Art Keller Marina

Art Keller Marina

QUINCY — The Quincy Park District did not receive any proposals to privatize Art Keller Marina.

It was the second time the district sought proposals for the public marina on Quinsippi Island in a year. Proposals were due by Sept. 28, with the goal for a new firm to assume management next April.

Park District Executive Director Rome Frericks said that a firm based in Maine that operates several public facilities showed interest but did not offer a proposal because of COVID-19 and dredging issues at the marina.

The board voted to close the request for proposal process to find a private operator.

Frericks told the Quincy Park Board Wednesday that staff was exploring options to improve operations next year. This could include seeking a host camper to assist with security over night. In a meeting with boaters in May, security was one of the biggest concerns of renters.

Day-to-day upkeep also was an issue brought up in a survey of boaters, and an action plan was created to try and make improvements.

“We’re going to send another customer survey out to all current marina renters in this boating season and get their feedback to make sure … we were deliver on the promises that we said to the boaters,” he said.

In 2021, the marina had 115 slip rentals, which was up three from last year. But the 2021 budget has a projected loss of $9,153, with a $19,582 projected loss next year.

The Park Board approved a resolution in July guaranteeing the marina will continue operations through 2023.

Commissioners also adopted a capital bond projects list for next year. Projects include a parking lot addition at Lincoln Park, road resurfacing in several parks, shelter replacement at Madison Park, sidewalk replacement in Clat Adams Bicentennial Park and at the Villa Kathrine and equipment replacement.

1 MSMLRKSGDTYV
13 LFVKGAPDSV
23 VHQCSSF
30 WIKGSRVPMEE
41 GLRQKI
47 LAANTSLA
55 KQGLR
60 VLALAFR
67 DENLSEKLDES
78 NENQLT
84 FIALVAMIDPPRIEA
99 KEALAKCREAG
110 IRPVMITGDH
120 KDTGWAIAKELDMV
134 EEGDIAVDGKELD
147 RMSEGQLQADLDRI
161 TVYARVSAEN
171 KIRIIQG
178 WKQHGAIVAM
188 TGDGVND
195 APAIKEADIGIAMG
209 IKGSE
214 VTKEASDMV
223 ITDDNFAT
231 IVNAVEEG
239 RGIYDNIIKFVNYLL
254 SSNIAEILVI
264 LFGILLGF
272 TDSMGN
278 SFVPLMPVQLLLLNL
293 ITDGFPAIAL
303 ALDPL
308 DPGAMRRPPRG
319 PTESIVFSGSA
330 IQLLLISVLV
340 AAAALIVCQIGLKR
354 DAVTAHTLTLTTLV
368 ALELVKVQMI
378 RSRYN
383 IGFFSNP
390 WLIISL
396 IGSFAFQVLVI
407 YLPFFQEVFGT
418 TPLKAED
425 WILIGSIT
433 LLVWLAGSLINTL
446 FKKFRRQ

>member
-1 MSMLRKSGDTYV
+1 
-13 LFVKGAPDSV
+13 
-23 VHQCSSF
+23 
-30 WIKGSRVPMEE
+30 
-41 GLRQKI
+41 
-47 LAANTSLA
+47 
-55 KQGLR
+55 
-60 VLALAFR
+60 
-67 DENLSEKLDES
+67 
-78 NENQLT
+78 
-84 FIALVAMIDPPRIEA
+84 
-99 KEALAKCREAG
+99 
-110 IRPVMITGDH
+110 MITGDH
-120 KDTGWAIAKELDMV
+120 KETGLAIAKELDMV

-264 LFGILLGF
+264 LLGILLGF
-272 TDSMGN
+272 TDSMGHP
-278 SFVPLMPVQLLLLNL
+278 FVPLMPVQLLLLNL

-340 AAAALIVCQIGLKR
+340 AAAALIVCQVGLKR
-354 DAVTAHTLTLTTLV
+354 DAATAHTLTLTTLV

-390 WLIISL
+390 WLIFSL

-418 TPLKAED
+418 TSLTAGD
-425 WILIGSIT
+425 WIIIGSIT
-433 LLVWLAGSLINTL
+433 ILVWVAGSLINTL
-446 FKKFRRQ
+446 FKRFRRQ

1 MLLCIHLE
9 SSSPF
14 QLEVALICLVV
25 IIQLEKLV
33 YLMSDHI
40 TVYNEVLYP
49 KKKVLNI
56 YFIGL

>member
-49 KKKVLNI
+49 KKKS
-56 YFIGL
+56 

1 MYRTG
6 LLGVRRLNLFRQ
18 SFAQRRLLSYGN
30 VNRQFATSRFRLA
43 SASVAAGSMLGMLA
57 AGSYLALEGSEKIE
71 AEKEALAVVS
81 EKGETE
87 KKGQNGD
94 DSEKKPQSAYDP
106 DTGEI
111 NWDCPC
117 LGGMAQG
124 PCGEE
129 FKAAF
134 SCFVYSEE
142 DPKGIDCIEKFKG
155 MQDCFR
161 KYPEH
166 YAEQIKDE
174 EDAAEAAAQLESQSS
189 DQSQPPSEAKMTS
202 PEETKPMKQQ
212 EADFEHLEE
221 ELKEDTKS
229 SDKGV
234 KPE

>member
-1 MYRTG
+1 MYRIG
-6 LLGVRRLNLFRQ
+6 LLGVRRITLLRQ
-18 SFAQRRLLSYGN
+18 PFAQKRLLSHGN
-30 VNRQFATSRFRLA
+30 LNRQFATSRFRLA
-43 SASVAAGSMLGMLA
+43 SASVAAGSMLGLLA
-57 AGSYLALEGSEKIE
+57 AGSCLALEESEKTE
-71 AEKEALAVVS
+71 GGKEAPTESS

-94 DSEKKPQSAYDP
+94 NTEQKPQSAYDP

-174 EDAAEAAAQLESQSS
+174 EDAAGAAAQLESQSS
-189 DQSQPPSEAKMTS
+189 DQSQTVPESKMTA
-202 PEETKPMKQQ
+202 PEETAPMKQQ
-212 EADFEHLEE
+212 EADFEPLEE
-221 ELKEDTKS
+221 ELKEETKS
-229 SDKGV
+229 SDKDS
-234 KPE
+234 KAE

The $1.04 million general obligation bond that the district would sell to pay for the projects is up just over $100,000 in previous years after the district retired the 10-year bond for its administrative office renovation.

However, Commissioner John Frankenhoff suggested the board look at reducing the annual bond to $900,000 and pay for the rest of the projects with corporate reserves. He said the is projected to receive $600,000 more in personal property replacement tax income this year from the state than it estimated. This would allow the district to levy less for bonds.

The board typically approves the bond sale in December.

In other business, commissioners reviewed fee structure for 2022. A majority of fees will remain the same, but a 25-cent increase was proposed for activities at the Moorman Park batting cage, a $30 increase for all-day rentals and $20 for less than four-hour rentals for the turf fields and and a 10 cent per square foot increase for slip rentals at Art Keller Marina. Daily admission at Indian Mounds would climb from $2.50 to $3.50, though it remains below the $5 admission that had been set for 2020.

At Westview Golf Course, fee proposals included increase golf cart rentals ranging from $1 for nine holes and $2 for 18. Golf cart punch cards would have similar increases. Junior green fees would be cut from $17 to $12.

Commissioners also approved annexing 26 properties in north Quincy into the district. The properties were previously annexed by the city of Quincy.

A low bid of $173,100 from Derhake Bros. Excavating and Plumbing also was accepted to replace the filter at Indian Mounds Pool. The current filter is 33 years old and district staff discovered leaks. The district had budgeted $200,000 for the project.

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